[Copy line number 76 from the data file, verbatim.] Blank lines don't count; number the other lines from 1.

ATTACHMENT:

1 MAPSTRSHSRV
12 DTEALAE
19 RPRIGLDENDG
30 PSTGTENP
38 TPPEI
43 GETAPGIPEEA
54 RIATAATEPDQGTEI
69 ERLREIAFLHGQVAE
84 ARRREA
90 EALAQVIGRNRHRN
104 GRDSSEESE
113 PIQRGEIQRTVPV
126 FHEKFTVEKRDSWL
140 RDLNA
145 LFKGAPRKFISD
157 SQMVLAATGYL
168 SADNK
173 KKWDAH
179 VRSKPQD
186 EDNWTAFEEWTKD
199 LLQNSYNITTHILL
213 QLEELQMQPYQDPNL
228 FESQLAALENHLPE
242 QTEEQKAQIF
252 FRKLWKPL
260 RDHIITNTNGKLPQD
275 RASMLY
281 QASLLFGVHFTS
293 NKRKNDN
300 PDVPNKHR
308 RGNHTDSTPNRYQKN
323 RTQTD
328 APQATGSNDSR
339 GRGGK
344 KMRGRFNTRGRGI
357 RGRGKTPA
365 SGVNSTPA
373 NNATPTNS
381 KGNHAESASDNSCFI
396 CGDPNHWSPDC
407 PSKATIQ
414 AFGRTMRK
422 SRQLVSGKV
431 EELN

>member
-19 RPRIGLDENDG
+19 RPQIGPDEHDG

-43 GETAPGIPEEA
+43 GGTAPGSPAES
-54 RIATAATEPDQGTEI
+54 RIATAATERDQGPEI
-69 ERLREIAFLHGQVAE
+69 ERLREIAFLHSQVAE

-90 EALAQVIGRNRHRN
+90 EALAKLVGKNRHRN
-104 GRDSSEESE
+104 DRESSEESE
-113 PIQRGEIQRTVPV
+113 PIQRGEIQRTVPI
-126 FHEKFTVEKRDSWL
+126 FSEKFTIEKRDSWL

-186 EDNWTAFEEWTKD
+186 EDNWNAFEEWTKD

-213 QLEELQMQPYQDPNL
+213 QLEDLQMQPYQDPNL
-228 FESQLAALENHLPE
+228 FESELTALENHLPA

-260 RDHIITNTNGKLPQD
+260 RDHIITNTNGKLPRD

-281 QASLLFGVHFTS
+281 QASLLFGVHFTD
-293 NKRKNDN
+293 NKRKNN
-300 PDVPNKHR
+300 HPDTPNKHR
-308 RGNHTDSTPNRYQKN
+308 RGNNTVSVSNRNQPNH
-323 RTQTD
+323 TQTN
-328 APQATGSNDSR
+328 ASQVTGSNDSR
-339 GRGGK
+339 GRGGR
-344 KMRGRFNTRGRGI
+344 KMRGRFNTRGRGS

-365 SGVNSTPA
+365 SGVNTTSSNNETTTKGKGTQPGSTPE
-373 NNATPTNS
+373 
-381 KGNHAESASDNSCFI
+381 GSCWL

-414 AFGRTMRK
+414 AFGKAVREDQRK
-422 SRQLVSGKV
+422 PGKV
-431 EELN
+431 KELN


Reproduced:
-308 RGNHTDSTPNRYQKN